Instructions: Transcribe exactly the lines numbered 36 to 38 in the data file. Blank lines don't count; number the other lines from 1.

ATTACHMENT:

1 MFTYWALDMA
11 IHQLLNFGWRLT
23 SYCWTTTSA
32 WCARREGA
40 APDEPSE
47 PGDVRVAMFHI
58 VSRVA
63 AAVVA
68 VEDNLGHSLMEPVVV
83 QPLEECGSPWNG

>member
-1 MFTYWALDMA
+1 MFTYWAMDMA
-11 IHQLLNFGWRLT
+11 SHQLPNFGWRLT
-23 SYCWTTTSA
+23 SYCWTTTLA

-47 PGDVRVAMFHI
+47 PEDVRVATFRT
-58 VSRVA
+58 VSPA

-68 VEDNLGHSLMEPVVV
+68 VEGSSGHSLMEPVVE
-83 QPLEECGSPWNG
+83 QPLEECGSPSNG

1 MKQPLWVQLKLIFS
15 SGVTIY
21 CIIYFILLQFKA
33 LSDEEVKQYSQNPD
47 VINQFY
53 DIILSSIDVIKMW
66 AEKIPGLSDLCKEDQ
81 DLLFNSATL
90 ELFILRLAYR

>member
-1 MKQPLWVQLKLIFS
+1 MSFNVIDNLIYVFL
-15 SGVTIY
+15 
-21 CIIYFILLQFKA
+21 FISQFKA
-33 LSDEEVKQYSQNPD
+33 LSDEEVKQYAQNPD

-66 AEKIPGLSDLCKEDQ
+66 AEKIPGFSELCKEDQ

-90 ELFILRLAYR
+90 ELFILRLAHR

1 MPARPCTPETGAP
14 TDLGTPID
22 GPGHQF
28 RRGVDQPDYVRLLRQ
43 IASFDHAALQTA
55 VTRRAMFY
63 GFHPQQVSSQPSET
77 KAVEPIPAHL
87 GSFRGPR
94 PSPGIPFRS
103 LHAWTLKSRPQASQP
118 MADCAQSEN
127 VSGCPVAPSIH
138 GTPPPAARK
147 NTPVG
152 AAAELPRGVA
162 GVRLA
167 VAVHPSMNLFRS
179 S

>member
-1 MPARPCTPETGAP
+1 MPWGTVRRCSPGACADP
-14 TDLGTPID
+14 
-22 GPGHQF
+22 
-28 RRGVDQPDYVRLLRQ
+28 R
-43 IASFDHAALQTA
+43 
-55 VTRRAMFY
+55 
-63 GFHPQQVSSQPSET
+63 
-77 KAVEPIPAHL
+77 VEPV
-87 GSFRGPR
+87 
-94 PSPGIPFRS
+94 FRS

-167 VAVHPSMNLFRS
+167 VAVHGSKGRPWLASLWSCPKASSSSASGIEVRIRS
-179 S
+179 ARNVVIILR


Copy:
-1 MKQPLWVQLKLIFS
+1 MSFNVIDNLIYVFL
-15 SGVTIY